Les Grands Moghols


This Junior Suite room of 45m2 (2 to 5 persons), with it's natural and soft tones, wood ceiling and exposed beam, is composed with a lounge and dinner space and an independant bathroom with two vask, a shower and a bathtub, towel dryer and hair dryer. It is equiped with a king size bed of 160.

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A piece of history

The great Mughal emperors, conquerors from Asia, descendants of Genghis Khan and Tamerlane, transformed India in a few decades, engulfing principalities and kingdoms in their wake. Their main rivals were the Rajputs, divided into eminently belligerent clans and the Marathi who blocked their access to southern India. Under the generic name of "Mughal" is the dynasty of the Timurids (descendant of Tamerlane), of Turkish origin, who reigned over India from 1526 to 1858. The rulers of this dynasty were called the Great Mughals.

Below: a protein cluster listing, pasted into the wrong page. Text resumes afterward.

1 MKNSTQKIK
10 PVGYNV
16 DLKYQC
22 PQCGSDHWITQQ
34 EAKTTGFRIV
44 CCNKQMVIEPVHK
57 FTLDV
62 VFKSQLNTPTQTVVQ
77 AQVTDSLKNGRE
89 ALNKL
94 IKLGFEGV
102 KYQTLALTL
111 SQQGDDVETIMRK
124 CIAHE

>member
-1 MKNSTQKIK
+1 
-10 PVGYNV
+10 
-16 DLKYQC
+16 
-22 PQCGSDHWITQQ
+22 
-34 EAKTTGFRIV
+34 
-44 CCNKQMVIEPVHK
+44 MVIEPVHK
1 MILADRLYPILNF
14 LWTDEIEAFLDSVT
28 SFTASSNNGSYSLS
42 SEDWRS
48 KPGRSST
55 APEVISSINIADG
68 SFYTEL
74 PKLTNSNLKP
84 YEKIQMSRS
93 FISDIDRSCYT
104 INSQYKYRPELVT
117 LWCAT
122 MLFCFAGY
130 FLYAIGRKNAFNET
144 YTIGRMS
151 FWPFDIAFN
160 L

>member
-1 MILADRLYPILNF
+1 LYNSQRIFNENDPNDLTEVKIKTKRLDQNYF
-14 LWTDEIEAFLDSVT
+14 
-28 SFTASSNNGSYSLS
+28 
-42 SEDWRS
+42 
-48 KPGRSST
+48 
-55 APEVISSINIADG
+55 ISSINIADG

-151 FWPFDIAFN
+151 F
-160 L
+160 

Shah Alam II (1728-1806) was the last Mughal ruler of the Timurid dynasty in India.

He was in turn the plaything of the English and the Marathi, whose weakness and irresolution heightened his audacity more and more. His reign ended in the loss of the Mughal influence on Bengal, sealed after the Battle of Buxar (1764).

Shâh Alam II honored Rene Madec as a nabob, in gratitude for the military services rendered. He also conferred on him the title of Bocci, who placed him in the third rank of the imperial hierarchy, just after the Grand Vizier and endowed him with a vast jaguir (a kind of fief).

One of his vassals, Ghulam Qadir, tried to dethrone him, and, after seizing his person, cut his eyes in 1788; but he soon suffered the punishment of his crime, and Shah Alam was restored to his crown. The unfortunate sovereign reigned for another 18 years, and died in 1806.